Readings: Isa 50:5-9; Ps 114(116); James 2:14-18; Mk 8:27-35
Theme: Suffering is not our Portion? Re-examining our Understanding of Christ
No one wants to take a suffering person as a model. We all want to identify with success, not failure. But, unfortunately, today some Christians link their faith to how successful they become, and suffering or poverty is the portion of those who do not have faith. The readings today challenge that understanding.
In our first reading, we hear a passage from one of the Songs of the Suffering Servant. There are four of such messianic songs in Isaiah 40-55 (cf. Isa 42;1-9; 49:1-7; 50:4-9; 52:13- 53:12). Our passage today is from the third song. This song focuses on the trust of the Servant and his obedience to God. This obedience of the Servant is contrasted with the failure and disobedience of the people of Israel (cf. Isa 50:2). The Lord has given him a disciple’s tongue (cf. v. 4). The role of the disciple is to learn and listen to the master. The first words in our reading say, ‘the Lord has opened my ear.’ To open one’s ear is to enable one receptive to what is being said. Because he is a faithful disciple, he makes no resistance to the word of God. He cooperates with the will of God. He offers his back to those who strike him and his cheeks to those who tore at his beard. He doesn’t run away from insult and humiliation. He stands firm in the face of all these because he trusts in the Lord. ‘The Lord comes to my help so that I am untouched by the insults.’ His trust in the Lord raises him above suffering, and he can stand before anyone who has a case against him.
The Responsorial Psalm continues the same theme of trust in the Lord. Although the snares of death surrounded him, with the anguish of the tomb, the Psalmist calls on the Lord to deliver him. His faith is in the Lord. Thus, God kept his soul from death. He will walk in the presence of the Lord in the land of the living. Putting the suffering servant and the words of the Psalmist together, we see that they all point to the image of the Messiah, Mashiach in Hebrew, and Christos in Greek, meaning the Anointed One.
In the gospel, Jesus puts his disciples to the task. He was with his disciples in the district of Caesarea Philippi. In this area, Herod had a palace. There was a big temple called the temple of Pan a short distance from the palace. Within that region, Jesus asked his disciples the challenging question: who do the people say I am? They told him that some say ‘John the Baptist, others Elijah or one of the prophets.’ Then Jesus turned to them – who do you say I am? Peter responded on behalf of the others. σὺ εἶ ὁ χριστός you are the Messiah, the Anointed One, the Christ! Immediately, Peter identified Jesus as the Messiah, Jesus began to tell them the mission of the Messiah. He is the suffering servant. The Son of Man is destined to suffer grievously, be rejected and put to death, and rise on the third day. Peter is happy to be identified with the Messiah but not the suffering one. And so, he takes Jesus aside, rebuking him that suffering must not be his portion. He has no faith in the Suffering Messiah. And Jesus responded swiftly to Peter: Get behind me, Satan, because the way you think is not God’s way but man’s. Peter, who had just declared that Jesus is the Anointed One, the Messiah, suffers a rebuke.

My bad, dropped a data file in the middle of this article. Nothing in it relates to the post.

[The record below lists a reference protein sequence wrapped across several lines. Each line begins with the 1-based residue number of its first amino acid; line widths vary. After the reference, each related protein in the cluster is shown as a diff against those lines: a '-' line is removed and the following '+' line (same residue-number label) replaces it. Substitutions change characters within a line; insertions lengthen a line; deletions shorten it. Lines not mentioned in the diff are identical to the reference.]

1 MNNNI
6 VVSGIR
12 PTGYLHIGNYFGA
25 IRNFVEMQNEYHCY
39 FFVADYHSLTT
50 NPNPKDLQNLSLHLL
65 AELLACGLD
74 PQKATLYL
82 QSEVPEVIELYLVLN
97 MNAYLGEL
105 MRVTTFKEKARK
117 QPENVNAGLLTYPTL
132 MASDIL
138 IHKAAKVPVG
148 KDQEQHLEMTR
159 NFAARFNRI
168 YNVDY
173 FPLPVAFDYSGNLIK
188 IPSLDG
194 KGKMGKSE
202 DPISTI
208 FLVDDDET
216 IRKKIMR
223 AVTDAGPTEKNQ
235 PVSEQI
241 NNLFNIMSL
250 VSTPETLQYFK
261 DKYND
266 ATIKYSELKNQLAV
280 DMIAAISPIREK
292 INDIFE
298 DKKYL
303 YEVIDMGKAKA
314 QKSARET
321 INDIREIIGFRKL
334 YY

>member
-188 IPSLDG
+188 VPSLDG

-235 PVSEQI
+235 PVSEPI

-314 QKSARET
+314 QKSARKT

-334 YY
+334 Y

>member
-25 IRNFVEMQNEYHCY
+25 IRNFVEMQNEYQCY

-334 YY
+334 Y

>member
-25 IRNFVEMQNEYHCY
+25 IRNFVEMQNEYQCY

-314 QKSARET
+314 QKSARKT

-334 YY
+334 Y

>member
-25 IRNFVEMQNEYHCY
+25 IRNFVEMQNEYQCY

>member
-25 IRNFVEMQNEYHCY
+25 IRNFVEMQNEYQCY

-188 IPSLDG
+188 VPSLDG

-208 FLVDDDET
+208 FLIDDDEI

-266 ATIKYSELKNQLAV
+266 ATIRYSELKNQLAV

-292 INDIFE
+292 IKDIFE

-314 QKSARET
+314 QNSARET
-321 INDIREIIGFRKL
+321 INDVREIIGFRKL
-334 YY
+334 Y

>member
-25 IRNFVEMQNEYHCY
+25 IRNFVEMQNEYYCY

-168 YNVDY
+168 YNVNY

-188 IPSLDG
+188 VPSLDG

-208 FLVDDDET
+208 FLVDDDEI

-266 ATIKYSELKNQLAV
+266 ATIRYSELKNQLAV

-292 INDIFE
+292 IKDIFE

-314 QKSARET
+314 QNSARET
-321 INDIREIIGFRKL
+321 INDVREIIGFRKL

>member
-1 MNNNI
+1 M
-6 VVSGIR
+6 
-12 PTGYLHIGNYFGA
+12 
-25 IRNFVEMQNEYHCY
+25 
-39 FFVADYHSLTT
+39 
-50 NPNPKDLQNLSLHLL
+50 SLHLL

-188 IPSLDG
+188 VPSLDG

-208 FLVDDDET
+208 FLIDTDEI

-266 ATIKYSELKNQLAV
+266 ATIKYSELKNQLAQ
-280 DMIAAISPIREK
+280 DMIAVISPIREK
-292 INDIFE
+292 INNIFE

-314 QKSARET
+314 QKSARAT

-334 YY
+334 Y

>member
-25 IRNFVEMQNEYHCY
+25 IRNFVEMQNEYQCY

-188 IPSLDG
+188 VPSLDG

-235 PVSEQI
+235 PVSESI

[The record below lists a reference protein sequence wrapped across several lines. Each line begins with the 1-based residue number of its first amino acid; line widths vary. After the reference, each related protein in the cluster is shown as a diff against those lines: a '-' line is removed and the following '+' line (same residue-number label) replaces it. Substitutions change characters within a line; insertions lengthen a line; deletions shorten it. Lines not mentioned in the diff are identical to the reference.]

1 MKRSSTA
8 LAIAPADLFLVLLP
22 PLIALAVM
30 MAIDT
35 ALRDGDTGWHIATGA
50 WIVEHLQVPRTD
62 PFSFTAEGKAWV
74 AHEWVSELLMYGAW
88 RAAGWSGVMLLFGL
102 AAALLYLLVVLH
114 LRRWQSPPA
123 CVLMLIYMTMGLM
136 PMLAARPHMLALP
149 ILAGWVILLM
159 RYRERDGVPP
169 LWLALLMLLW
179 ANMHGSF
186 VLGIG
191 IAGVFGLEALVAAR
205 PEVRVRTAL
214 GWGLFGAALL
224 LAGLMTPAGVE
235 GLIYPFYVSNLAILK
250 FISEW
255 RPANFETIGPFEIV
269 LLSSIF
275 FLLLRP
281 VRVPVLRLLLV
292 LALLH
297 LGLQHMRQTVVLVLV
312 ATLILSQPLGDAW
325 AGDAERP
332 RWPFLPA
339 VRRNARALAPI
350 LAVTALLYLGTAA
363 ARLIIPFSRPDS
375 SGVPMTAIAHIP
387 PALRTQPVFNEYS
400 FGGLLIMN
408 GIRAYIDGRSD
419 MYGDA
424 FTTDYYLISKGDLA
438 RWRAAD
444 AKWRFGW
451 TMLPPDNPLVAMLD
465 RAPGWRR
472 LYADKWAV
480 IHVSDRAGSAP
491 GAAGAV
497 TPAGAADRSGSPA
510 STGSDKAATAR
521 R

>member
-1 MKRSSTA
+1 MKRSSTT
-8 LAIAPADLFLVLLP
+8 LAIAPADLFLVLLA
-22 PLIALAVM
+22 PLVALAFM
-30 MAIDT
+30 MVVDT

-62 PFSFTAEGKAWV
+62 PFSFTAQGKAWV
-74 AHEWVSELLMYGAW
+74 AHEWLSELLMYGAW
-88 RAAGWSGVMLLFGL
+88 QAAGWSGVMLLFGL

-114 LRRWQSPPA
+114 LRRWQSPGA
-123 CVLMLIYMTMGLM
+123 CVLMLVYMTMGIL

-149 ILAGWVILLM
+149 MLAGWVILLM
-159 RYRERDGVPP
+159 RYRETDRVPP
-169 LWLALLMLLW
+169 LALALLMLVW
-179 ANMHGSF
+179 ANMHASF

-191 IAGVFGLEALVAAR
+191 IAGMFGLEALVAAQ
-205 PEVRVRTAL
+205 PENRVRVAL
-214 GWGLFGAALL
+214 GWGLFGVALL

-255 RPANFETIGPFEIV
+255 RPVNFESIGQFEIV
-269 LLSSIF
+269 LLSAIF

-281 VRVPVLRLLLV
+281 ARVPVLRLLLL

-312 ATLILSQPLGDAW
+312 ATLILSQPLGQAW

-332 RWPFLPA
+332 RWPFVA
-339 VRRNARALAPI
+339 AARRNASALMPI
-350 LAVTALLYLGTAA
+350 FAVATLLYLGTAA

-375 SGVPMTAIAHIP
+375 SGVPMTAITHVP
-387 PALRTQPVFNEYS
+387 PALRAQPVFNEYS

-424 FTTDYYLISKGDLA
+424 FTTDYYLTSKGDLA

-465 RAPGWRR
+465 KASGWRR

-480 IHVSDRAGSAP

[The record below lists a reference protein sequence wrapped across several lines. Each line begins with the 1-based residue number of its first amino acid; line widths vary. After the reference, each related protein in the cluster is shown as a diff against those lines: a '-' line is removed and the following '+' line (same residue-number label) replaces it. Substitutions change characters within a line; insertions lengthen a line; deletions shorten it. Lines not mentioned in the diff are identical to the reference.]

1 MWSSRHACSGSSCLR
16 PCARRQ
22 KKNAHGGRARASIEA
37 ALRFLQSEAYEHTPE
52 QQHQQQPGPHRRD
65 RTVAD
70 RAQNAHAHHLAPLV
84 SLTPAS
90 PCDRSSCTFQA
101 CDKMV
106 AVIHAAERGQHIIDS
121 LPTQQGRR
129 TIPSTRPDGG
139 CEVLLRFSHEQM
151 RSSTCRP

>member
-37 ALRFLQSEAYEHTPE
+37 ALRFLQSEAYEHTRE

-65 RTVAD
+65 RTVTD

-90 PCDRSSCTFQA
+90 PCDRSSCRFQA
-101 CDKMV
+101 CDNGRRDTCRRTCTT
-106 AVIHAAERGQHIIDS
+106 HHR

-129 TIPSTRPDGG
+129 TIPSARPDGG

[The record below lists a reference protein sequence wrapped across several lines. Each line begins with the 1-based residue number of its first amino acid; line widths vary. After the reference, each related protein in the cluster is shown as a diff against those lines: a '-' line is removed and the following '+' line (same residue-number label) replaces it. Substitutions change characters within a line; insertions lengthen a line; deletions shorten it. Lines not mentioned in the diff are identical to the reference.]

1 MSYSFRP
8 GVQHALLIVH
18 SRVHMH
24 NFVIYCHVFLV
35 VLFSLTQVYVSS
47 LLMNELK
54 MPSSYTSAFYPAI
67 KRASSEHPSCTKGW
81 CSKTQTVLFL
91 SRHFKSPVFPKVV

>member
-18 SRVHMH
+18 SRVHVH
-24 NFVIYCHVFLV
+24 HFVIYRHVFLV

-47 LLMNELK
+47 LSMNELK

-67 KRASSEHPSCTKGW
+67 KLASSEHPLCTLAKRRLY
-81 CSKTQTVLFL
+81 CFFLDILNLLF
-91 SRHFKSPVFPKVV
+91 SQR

An excellent lesson for us. Never be deceived that you are always under the influence of the spirit of God. Satan could find a way into our thoughts and actions in his tricky way as he did to Peter. Another lesson is that when we are at the summit of a spiritual experience, we must be careful because Satan can come in to bring us down. When the Bible speaks about Satan, it refers to the enemy or adversary of God or of God’s children. Jesus rebukes the spirit in Peter because he has moved from a faith declaration in the Messiah to a no faith attitude of the world. Every follower of Jesus must renounce himself, take up his cross and follow him. That is the only way to save one’s life for the kingdom of God. The one who has faith in the
world and things of the world loses eternal life. Jesus challenges us today that following him is not a bed of roses. Challenges and difficulties accompany our discipleship. Our faith is only tested when we see the face of the Suffering Servant, the Messiah, in our daily struggles.
James tells us in the second reading that faith without good works is dead, and our following Jesus is put to the test in the way we live out our faith. That faith moves us to action, good works. When Satan is at work, he turns our minds on the things of men, not of God. When James talks about faith and works, it is an invitation to share God’s love for creation, especially showing love to other human beings. James is talking about concrete works of charity. When I was hungry, you gave me food, I was thirsty, you gave drink, naked, you clothed me, in prison and sick you visited me (cf. Matt 25). We will be judged on how our faith moved us to charity. We shall not be judged based on the material things we acquired as a sign that God blessed us on earth. If our faith does not move us to charity, we will be heading to eternal death. In other words, no matter how we claim to know God and believe in him, our faith is not alive without good works of charity.